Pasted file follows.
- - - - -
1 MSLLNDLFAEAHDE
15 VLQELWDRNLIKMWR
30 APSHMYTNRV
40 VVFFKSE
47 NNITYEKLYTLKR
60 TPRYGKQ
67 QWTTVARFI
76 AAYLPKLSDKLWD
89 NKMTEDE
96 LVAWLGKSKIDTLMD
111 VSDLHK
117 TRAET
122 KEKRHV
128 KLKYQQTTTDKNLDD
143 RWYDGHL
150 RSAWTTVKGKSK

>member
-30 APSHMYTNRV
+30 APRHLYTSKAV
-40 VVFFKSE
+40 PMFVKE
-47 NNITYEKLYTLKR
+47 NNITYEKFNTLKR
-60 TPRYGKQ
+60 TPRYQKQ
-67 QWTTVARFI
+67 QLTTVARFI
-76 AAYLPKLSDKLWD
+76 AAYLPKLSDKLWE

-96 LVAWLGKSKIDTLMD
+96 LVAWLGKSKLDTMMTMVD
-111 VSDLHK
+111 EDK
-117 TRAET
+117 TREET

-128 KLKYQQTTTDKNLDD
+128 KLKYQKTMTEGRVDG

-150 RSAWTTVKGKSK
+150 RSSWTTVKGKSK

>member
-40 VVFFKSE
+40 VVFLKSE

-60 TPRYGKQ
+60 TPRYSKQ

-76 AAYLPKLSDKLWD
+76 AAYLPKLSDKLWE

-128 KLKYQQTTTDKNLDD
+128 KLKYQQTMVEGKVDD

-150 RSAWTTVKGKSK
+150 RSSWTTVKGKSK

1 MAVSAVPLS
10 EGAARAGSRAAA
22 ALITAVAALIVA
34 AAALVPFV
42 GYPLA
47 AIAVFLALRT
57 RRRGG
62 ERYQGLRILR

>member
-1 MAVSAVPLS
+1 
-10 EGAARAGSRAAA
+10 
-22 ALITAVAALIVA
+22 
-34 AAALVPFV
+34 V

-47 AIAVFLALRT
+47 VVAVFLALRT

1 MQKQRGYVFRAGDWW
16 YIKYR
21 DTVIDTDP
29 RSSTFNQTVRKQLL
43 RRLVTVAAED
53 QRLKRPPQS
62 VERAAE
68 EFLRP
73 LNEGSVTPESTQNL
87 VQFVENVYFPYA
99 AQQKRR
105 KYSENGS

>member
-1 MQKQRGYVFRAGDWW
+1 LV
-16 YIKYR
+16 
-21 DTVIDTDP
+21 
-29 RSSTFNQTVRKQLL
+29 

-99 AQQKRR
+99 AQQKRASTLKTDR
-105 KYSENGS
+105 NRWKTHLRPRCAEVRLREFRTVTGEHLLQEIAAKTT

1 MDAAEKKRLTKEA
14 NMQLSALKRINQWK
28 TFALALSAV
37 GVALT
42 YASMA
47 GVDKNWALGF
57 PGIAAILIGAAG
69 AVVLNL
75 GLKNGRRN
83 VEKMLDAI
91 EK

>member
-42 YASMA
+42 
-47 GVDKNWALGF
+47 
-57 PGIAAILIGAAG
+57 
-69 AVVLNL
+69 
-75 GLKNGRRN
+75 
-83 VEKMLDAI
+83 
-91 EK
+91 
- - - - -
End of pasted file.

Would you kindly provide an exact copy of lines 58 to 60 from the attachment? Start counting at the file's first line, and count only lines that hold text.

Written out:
62 ERYQGLRILR

>member
-1 MAVSAVPLS